Nikki Haley, America’s only Indian-origin governor, endorsed Marco Rubio’s presidential bid on Wednesday as Ted Cruz surged to the top of the conservative race in a new poll.
Haley’s endorsement assumes importance as South Carolina, the state she leads as a governor, holds a Republican primary coming Saturday that could decide the fate of more than a few of her party candidates.
“If we elect Marco Rubio, every day will be a great day in America,” Haley said at a campaign event, taking off on the state’s signature greeting “It’s a great day in South Carolina”.
“I wanted somebody with fight, I wanted somebody with passion, I wanted somebody who had the conviction to do the right thing, but I wanted somebody humble enough to remember he works for all the people,” Haley said.
“I wanted somebody who could show my parents that the best decision they ever made for their children was coming to America.”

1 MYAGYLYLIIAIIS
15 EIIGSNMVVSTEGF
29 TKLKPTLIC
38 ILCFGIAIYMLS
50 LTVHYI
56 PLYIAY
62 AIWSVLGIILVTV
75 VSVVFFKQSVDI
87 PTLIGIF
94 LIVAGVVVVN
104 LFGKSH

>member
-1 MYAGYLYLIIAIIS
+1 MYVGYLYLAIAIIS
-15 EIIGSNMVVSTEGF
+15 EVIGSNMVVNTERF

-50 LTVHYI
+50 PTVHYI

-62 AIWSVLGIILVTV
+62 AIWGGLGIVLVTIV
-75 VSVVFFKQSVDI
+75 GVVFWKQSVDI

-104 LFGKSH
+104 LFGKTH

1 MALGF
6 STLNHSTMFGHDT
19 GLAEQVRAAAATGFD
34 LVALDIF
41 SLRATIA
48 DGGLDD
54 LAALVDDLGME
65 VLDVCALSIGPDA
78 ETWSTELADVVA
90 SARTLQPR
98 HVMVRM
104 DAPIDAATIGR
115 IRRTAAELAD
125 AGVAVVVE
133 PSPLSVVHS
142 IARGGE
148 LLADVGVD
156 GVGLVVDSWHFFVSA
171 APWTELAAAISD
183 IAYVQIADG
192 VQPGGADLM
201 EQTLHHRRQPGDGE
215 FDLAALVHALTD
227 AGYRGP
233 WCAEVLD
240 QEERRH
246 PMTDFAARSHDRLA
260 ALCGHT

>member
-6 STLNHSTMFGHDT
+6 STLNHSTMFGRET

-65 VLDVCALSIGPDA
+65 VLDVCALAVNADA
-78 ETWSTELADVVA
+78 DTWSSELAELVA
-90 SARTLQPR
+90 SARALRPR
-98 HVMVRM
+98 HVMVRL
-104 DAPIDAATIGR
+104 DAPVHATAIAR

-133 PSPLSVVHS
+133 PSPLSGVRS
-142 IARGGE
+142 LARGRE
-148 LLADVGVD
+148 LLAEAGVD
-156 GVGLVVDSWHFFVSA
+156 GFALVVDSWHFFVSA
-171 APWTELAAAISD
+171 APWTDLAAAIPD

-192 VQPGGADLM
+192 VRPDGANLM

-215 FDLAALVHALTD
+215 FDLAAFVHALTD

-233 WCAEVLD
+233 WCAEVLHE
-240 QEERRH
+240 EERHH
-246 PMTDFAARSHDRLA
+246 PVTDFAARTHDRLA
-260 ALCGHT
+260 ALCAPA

Haley, whose full name is Nimrata “Nikki” Randhawa, is a first generation American born in the United States to Sikh parents from Punjab and continues to be an extremely popular governor. The Republican party picked her to deliver the traditional opposition party response to the President Barack Obama’s state of the union speech this year, widely seen as a sign of her surging equity.
Haley is a great popular as a vice-presidential candidate, and may even land it, but not if Donald Trump wins the nomination — she has been openly critical of him.
Trump remains the party front-runner in the RealClearPolitics national average of polls, but Cruz went past him in a poll by NBC News/Wall Street Journal related Wednesday. Cruz beats Trump 28% to 26% in the new poll, becoming the second Republican to overtake the flashy estate tycoon who has had a lock on the top slot for months now.
Ben Carson, the soft-spoken neurosurgeon and the only African American in the fray on the Republican side, went past Trump briefly in November, but then the front-runner recovered.
Cruz has overtaken Trump at a crucial time in the race, just days ahead of the crucial South Carolina primary, and the Texas senator thought it strategically useful to trumpet it.
“For the first time in many months, there’s a new national front-runner on the Republican side,” Cruz told cheering supporter at a campaign event in South Carolina.
“The sound you’re hearing is the sound of screams coming from Washington, DC,” Cruz said, invoking his campaign message of being an outsider to DC politics.